I believe that Longhorn X Brahma = something referred to as a "Plummer" and that most commonly the mating is rodeo industry oriented. But resulting heifers might be O.K. to use in the hot/humid part of the country, to be bred to Angus or some other "meat" breed of cattle for a terminal cross, especially if you can get them real cheaply.
Speaking of weird crosses..one of the best milking / disposition / calving heifer we had years ago when we still had a commercial herd was a Longhorn Jersey cross. She was deep red / brown with that lovely white stripe down her back. She had a great calf bred to a Continental breed bull.
About 5 or 6 months ago somebody posted a picture of a Plummer on the CattleToday Classifieds board -- as I recall it was a two year old, mostly white, heifer named "Crickett" and she really wasn't a bad looking cow.
When I was a kid growing up in a very blue collar family the only beef we ate was grass fed farm raised, with not even a 30 day "finishing" . My dad's best cow easily was a 50/50 Brahma/Jersey cross, which was always bred to a polled Hereford bull. The cow was more than a little ornery in a pen and not particularly friendly in the pasture, but she sure could raise a helluva calf each and every year in a pretty lousy pasture. I'd like to have a few more really ugly or odd looking cows like her around today, beauty being only skin deep!
My Longhorn cows both had calves this past weekend. Before they had calves they were like pets. I could rub their heads and grab them by the horns. Now since they have had calves they will keep me at least 100 feet from their calves. They even ran off a buzzard yesterday who was after the after birth. They look after each others calves like they were their own. I dont remember the Angus, Hereford,Charolais, and Dairy cows that I grew up with acting like that. A stray dog doesnt stand a chance in the pasture now with these cows.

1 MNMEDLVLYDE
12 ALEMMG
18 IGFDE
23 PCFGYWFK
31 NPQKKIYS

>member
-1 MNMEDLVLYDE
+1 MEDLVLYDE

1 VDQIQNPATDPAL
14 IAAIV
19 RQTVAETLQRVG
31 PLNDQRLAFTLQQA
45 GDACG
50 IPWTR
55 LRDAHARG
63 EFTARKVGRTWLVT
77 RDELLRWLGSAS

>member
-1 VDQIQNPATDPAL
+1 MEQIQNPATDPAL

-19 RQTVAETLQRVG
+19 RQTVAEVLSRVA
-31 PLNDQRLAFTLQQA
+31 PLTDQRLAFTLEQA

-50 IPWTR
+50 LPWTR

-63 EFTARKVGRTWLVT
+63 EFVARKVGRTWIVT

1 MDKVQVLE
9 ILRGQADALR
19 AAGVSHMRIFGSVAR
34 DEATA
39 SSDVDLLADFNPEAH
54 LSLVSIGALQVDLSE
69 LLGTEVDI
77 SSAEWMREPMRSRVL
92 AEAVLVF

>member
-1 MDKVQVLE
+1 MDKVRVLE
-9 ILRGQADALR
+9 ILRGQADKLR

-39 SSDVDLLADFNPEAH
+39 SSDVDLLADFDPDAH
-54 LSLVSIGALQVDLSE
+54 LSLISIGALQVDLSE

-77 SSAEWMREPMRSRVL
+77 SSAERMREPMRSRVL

Brahmans are like that except for the keeping me 100ft away. Most of my cows will let me get really close and some let me pet the new calf. Another thing they do is have nurse cows, babysitting cows, whatever you want to call it. One always stays with the babies.
About chasing off dogs, yes they do that to the point of killing those ever popular catahoula cattle dogs. I even heard a story from a man who have emigrated to America from India about the cattle he had in India (gyr - milk cows) surrounding and killing a lion. Thought surely he must mean tiger until I found out India does have lions or did about 20 years ago anyway.
A funny thing about dogs is they can recognize our dog. One time our dog had a neighbors over and they were playing out in the pasture. The cows chased the neighbors dog off and didn't bother our dog.
Well my Longhorns dont bother my beagle/daschound mix Red Dawg much. They probably remember the time Red Dawg chased a chow dog out the pasture. I get tired of shooting people's dogs out of my nieghbor's pasture.
You must have had some pretty crappy other cattle. Our Red Angus and F1s regularly gang up on anything in the pasture that doesn't belong. Dogs, cats, coons, possums even turkeys. By the time the calves are a week or two old they're doing the same thing. One cow and sometimes a yearling heifer will be the babysit while everybody else goes off and feeds. All of that is normal cattle behaviour.
I have a 2 yr old cow that is a longhorn/brahma cross. Her momma died when she was 3mts old so she was 'hand raised' She is the most gentle thing. I can walk right up to her in the pasture and scratch her, feed her. When she calved she popped the angus sired calf out in 10 mins tops. She is the smallest cow we have but her calf is ever bit as big as everyone elses. I had her dehorned when she was young and she doesn't show much of the brahma characheristics. She is red/white face and her calf is black/white face.
Saw that this morning. I've said it before....for all you want to talk about United and their international profile they really seem to do business the right way. I'm interested to see just how much Kenyon had to do with these results, so next year will be interesting.